I hit an owl.
The sky was dungaree blue, clinging to just enough light to maintain a horizon where the spikes of pine trees stood like arrows proclaiming, “This way to the exit.” I wasn’t driving all that fast. As soon as I saw him standing like a referee on the painted line in the middle of the road, I took my foot off the accelerator assuming that the sound of the approaching engine and the brightening headlights would motivate him into flight. It did.
He spread his wings and turned to face me. For half a second we were eye to eye. Long enough for me to recognize him as an owl, to see the wide-as-a-saucer circle of feathers around his eyes, to be transported by memory’s subway pass to another time when my eyes met those of another creature and the world fell away. And then he flew directly into the grill.
I gasped, slowed, looked for a place to turn around, hopeful — How can a person be so hopeful? — that he had just been stunned and was even then fluttering drunkenly off to his nest to tell the story. “Honey, you ain’t gonna believe ...”
The headlights splayed out across the road in long white cones and, along the other painted line, the one that divides pavement from ditch, I saw the feathered body, a still shadow. I burst into tears.
It was about time. The last week had been a painful one, a traumatic one. I’d buried two people I love, one a friend of nearly 30 years whose brilliant life had ended far too soon and one a woman whose long and fruitful 91 years had included her claiming of me as one of her own shortly after the death of my beloved Grannie. I had offered hugs and words of condolence, I had held hands and shared memories. At the latter gathering, I’d even stood up in front of everybody, told a story or two, offered some Scripture and prayed. But I hadn’t cried. Not really.
So now I did. And as I sobbed, gripping the steering wheel and blinking rapidly so that I could still see the road ahead, I turned on the owl, demanding loudly an explanation for why he had to fly straight into the car, a reason for why he should have been in the road in the first place, a justification for why he could not have delayed his kamikaze dive for the next inevitable pair of headlights.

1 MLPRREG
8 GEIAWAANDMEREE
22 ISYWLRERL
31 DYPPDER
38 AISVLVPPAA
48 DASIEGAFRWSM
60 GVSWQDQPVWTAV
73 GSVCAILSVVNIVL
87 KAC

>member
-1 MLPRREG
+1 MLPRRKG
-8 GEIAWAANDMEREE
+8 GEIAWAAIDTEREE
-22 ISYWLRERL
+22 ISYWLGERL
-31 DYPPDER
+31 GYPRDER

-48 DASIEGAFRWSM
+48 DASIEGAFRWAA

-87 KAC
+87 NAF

Owls, it is said, are the only creatures who can live with ghosts. And they are, of course, purveyors of wisdom. I didn’t really want to think that the women whose losses I was grieving were trying to speak. I mean, that would be just a little too weird. Even for me. Yet, there was something otherworldly about that moment when the owl locked his gaze with mine. It was as though I’d stumbled into a thin place, unknowingly wandered into land equidistant between heaven and earth.
The cellphone dinged. The peculiar ding of a text message. I was almost home. There were no other cars on the road. I slowed to a crawl and looked down at the screen, one hand on the steering wheel, the other trying to get the tears out of my eyes so that I could actually read the words. But the message wasn’t words. It was a photo of Jackson standing in the dim white lights of a just-raised Christmas tree, his 4-year-old hand reaching out to place a candy cane on one of the branches, the profile of his expressionless face all curves and softness. He looked like an angel, all that blondness, all that cherubic innocence.
The tears resumed.
The denim sky was fading quickly, the pine trees fading into darkness. I leaned into the curve that hugs the pond where the Canadian geese gather every morning and I heard the voice of the owl whispering, translating for himself. “Life is tender, sweet girl. Life is tender. It is precious and must be protected, but it is fragile and must not be crushed. Hold it close, but hold it loose.”